DIY Back Yard Barn Plans

Before you can build your back yard barn, it is best to do some assessing of your needs. If you know ahead of time what you plan to do with the barn, it will make it easier to plan and build. For instance, a barn for housing animals is not the same design as a barn to be used as a work shed or a storage space. Once you have decided what you want to do with the back yard barn, the three different types of barns are constructed in much the same manner.

Materials and Preparation

Red barn

Purchase some 2-by-4 timbers and plywood sheeting along with some 1- and 2-inch screws or nails. If you are planning to build a floor, add extra 2-by-4 timbers and plywood sheeting to accommodate that. You also will need shingles, tar paper and roofing nails for the roof if your design calls for it. U-hook straps will make constructing a roof truss system easier if you are leery about making right angles. These straps help by taking the guesswork out of building roofing trusses by making it easy to connect supports and eliminate the need for cutting the perfect angle.

Livestock Barn

A back yard barn designed for housing animals is built from the poles up. Mark out the space you have allotted for the square footage of your barn, and then sink 4-by-4s into the ground every four feet around the perimeter, framing in any window spaces in your design plan. Run a header or top plate on top of the 4-by-4s and cover the poles with plywood siding. Install your double-pitched roof frame, allowing for any loft space you may want when planning your pitches. Cover your double-pitched roof frame with plywood sheeting or corrugated tin roofing. Build the frame for your loft, if desired, inside the barn and cover it with plywood sheeting. Use a sturdy frame and hinges when hanging the front doors to handle the weight.

Work Shed

A work shed layout and design starts with a boxed wood frame floor covered in plywood. Attach the frame walls to the floor with nails or screws, framing for any windows you've planned. Cover the outside with wood siding or plywood. Covering the inside wall is optional and should be done after installing wiring for electrical outlets and lights. An option for covering the inside walls is to use peg board for all or part of the wall to allow you to hang tools or to build a permanent work bench. For the roof, frame a double pitch truss system and cover it with plywood.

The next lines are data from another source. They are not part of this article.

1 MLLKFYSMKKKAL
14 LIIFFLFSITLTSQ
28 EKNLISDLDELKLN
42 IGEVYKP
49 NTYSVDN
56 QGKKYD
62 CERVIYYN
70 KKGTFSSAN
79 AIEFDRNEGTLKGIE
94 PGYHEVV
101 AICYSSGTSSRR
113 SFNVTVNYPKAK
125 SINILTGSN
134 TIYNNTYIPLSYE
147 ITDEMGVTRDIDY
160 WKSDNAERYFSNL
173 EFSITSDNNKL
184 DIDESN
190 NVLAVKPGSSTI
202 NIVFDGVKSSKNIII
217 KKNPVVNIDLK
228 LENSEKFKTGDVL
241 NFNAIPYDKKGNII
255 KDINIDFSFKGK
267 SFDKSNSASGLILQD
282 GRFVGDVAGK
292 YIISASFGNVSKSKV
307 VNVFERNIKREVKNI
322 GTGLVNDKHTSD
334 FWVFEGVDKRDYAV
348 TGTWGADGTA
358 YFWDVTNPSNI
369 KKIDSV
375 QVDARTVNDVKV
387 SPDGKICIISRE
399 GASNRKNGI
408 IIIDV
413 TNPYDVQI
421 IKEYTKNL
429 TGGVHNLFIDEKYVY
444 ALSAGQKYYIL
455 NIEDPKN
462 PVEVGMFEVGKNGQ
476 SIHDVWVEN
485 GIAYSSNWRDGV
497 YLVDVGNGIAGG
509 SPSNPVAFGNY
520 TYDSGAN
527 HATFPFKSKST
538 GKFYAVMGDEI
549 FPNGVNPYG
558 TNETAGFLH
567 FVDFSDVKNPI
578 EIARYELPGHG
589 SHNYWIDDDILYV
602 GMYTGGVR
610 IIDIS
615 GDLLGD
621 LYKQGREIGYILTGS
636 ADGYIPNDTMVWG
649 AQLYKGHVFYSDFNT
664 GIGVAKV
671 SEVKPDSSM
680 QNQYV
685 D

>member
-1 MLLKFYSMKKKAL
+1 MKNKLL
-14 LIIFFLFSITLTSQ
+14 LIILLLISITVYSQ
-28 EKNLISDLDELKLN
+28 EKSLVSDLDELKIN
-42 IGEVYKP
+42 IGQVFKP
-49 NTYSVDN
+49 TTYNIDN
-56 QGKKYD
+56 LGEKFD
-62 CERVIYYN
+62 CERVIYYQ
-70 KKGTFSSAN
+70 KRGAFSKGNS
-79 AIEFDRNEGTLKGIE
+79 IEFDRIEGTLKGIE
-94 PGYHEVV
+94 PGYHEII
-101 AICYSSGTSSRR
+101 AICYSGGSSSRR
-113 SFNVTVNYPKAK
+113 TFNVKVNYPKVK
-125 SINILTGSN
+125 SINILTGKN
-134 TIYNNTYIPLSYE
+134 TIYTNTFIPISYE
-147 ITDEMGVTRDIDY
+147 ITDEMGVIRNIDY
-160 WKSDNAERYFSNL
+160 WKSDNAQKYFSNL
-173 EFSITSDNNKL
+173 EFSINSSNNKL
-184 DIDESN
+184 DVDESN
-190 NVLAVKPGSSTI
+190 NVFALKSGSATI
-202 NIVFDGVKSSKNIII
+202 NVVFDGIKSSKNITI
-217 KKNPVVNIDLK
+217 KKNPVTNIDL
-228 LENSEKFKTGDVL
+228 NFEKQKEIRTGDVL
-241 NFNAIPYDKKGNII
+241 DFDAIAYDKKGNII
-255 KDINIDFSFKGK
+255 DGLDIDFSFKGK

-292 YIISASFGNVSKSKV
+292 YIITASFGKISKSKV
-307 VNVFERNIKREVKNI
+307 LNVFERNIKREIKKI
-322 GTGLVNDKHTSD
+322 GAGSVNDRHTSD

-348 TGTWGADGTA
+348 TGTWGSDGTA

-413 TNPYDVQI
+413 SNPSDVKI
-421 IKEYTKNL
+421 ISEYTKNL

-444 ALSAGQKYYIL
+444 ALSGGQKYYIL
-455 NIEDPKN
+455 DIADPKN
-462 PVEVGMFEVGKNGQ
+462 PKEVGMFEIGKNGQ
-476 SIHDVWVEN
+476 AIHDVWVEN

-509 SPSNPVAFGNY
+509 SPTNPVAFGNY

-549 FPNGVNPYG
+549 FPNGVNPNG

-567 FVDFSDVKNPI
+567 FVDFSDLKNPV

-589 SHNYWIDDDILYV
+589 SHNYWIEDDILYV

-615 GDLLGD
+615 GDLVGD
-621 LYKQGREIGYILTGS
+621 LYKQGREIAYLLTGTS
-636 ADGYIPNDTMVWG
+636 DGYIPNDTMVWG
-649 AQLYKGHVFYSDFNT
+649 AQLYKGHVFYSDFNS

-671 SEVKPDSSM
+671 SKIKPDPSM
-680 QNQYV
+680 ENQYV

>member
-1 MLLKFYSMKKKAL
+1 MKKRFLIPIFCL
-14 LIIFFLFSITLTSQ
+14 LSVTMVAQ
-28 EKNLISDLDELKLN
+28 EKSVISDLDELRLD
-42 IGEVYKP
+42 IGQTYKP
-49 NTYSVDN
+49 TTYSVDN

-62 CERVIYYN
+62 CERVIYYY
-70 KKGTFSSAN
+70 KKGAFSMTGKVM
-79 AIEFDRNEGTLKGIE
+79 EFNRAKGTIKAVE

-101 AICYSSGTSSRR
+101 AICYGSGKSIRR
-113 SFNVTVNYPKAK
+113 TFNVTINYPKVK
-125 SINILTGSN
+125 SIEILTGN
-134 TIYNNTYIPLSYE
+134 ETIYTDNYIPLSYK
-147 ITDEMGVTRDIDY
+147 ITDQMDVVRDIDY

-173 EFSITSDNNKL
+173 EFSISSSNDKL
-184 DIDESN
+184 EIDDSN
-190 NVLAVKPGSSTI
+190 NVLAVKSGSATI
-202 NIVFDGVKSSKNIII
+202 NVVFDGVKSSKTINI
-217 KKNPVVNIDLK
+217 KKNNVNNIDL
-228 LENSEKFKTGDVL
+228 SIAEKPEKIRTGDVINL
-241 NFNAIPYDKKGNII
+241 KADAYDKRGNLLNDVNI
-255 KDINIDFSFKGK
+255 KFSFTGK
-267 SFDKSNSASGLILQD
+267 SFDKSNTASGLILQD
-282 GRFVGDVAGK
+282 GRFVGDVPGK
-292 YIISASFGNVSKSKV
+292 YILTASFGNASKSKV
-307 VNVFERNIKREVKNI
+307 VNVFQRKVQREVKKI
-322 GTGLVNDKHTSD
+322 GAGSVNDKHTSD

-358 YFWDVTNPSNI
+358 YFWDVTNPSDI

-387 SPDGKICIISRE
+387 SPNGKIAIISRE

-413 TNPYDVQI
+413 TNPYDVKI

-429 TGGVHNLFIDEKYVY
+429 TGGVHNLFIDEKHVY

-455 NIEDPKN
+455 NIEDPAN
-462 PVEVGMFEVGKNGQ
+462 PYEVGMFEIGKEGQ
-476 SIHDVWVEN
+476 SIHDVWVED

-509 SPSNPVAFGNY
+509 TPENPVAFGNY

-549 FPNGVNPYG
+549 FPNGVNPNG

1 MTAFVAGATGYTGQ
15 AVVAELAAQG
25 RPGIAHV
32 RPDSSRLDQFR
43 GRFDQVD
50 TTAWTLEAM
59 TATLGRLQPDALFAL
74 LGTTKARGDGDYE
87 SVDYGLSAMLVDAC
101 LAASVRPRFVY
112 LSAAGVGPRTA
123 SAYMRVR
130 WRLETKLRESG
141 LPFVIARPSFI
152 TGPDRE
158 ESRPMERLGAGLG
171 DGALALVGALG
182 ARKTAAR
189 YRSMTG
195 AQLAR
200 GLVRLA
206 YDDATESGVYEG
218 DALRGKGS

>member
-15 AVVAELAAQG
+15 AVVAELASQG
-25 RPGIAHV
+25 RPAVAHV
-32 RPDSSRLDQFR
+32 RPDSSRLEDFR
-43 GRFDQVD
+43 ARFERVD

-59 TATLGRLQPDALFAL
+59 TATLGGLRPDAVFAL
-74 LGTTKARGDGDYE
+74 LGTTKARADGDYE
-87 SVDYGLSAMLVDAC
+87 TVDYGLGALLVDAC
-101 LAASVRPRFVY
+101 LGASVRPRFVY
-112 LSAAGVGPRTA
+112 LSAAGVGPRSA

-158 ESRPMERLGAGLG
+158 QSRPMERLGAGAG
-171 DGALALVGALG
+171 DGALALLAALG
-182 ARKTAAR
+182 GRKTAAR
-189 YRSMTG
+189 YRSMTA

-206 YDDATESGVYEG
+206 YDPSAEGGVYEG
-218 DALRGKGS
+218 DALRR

Storage Barn

The storage barn design incorporates the box frame flooring like the work shed and the loft of the animal barn. The walls are made the same as the work shed but may have fewer or no windows. Storage sheds also use the double pitched roof system. Determine your roof pitches by how much loft space you want.

Finishing Steps

The roof of your backyard barn will need to be shingled and the siding weather proofed to keep water out of your shed. Seal the walls with exterior paint or by covering with siding, if desired. Decorative touches can be added to give your barn a certain look using decorative trim with scrolled designs already cut into it.

About the Author

William Walker has spent more than 15 years in the construction industry, has experience in various construction trades and has overseen hotel rehabilitation projects for large hotels. Walker's writing specializes in articles for eHow that explain the strategies of many do-it-yourself projects.